Have we missed the miracle painkiller?

How a classic pain scale would look to a person with congenital insensitivity to pain.
How a classic pain scale would look to a person with congenital insensitivity to pain.

Pain insensitivity has been introduced to the larger public via TV shows from the medical drama genre (House, ER, Gray’s Anatomy, and the like). It seems fascinating to explore the consequences of a life without pain. But these shows do not feature, quite understandably, the gruesome aspects of this rare and incredibly life threatening disorder. For example, did you know that sometimes the baby teeth of these people are extracted before they reach 1 year old so they stop biting their fingers and tongues off? Or that a good portion of the people born with pain insensitivity die before reaching adulthood?

Nahorski et al. (2015) discovered a new disorder that includes pain insensitivity, along with touch insensitivity, cognitive delay, and severe other disabilities. They investigated a family where the husband and wife are double first cousins and produced offsprings. The authors had access to all the family’s DNA, including the children. Extensive analyses revealed a mutation on the gene CLTCL1 that encodes for the protein CHC22. This protein is required for the normal development of the cells that fell pain and touch, among other things.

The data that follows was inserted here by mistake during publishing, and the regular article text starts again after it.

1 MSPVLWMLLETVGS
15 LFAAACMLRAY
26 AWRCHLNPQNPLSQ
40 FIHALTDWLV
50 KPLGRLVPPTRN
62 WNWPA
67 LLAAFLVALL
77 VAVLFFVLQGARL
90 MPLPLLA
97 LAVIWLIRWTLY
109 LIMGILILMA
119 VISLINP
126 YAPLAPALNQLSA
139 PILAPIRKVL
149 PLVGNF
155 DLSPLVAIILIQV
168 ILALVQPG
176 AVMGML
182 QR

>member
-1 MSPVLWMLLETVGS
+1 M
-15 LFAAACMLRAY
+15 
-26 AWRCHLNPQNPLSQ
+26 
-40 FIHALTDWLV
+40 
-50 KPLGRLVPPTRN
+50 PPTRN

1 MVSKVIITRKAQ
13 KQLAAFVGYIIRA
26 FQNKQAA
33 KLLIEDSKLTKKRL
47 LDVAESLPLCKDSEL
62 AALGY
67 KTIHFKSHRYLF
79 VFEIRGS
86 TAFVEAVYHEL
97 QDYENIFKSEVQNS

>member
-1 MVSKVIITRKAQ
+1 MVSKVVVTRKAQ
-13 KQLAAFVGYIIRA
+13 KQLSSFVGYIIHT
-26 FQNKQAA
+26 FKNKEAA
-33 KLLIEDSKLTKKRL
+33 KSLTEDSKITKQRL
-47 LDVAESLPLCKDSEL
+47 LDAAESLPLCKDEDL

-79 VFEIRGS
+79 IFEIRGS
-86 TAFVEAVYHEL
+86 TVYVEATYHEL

Other genetic studies into various syndromes of painlessness have produced data that lead to discovery of new analgesics. Therefore, the hope with this study is that CHC22 may become a target for a future painkiller discovery.

But, on the side note, what made me feature this paper is more than just the potential for new analgesics; is in the last paragraph of the paper: “rodents have lost CLTCL1 and thus must have alternative pathway(s) to compensate for this. Thus, some pain research results generated in these animals may not be applicable to man” (p. 2159).

The overwhelming majority of pain research and painkiller search is done in rodents. So…. how much from what we know from rodents and translate to humans doesn’t really apply? Worse yet, how many false negatives did we discard already? What if the panaceum universalis has been tried already in mice and nobody knows what it is because it didn’t work? It’s not like there is a database of negative results published somewhere where we can all ferret and, in the light of these new discoveries, give those loser chemicals another try…. Food for thought and yet ANOTHER reason why all research should be published, not just the positive results.

Reference: Nahorski MS, Al-Gazali L, Hertecant J, Owen DJ, Borner GH, Chen YC, Benn CL, Carvalho OP, Shaikh SS, Phelan A, Robinson MS, Royle SJ, & Woods CG. (August 2015, Epub 11 Jun 2015). A novel disorder reveals clathrin heavy chain-22 is essential for human pain and touch development. Brain, 138(Pt 8):2147-2160. doi: 10.1093/brain/awv149. Article | FREE FULLTEXT PDF

By Neuronicus, 20 October 2015